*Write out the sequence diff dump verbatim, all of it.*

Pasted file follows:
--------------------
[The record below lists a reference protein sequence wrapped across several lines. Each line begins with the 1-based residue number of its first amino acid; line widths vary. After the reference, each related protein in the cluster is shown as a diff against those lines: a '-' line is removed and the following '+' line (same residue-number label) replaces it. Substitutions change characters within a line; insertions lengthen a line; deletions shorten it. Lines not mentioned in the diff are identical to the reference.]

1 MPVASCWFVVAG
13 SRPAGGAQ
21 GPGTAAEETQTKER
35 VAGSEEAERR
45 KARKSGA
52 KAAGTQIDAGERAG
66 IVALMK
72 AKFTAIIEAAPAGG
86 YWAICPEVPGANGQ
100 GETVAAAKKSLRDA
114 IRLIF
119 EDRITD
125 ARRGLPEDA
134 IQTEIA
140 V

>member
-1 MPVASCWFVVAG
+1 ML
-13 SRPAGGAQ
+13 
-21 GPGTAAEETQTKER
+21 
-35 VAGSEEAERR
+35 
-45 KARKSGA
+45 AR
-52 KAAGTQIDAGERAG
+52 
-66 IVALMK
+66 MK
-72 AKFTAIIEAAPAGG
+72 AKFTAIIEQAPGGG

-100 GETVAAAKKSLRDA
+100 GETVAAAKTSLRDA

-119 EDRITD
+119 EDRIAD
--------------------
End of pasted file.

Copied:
[The record below lists a reference protein sequence wrapped across several lines. Each line begins with the 1-based residue number of its first amino acid; line widths vary. After the reference, each related protein in the cluster is shown as a diff against those lines: a '-' line is removed and the following '+' line (same residue-number label) replaces it. Substitutions change characters within a line; insertions lengthen a line; deletions shorten it. Lines not mentioned in the diff are identical to the reference.]

1 MPVASCWFVVAG
13 SRPAGGAQ
21 GPGTAAEETQTKER
35 VAGSEEAERR
45 KARKSGA
52 KAAGTQIDAGERAG
66 IVALMK
72 AKFTAIIEAAPAGG
86 YWAICPEVPGANGQ
100 GETVAAAKKSLRDA
114 IRLIF
119 EDRITD
125 ARRGLPEDA
134 IQTEIA
140 V

>member
-1 MPVASCWFVVAG
+1 ML
-13 SRPAGGAQ
+13 
-21 GPGTAAEETQTKER
+21 
-35 VAGSEEAERR
+35 
-45 KARKSGA
+45 AR
-52 KAAGTQIDAGERAG
+52 
-66 IVALMK
+66 MK
-72 AKFTAIIEAAPAGG
+72 AKFTAIIEQAPGGG

-100 GETVAAAKKSLRDA
+100 GETVAAAKTSLRDA

-119 EDRITD
+119 EDRIAD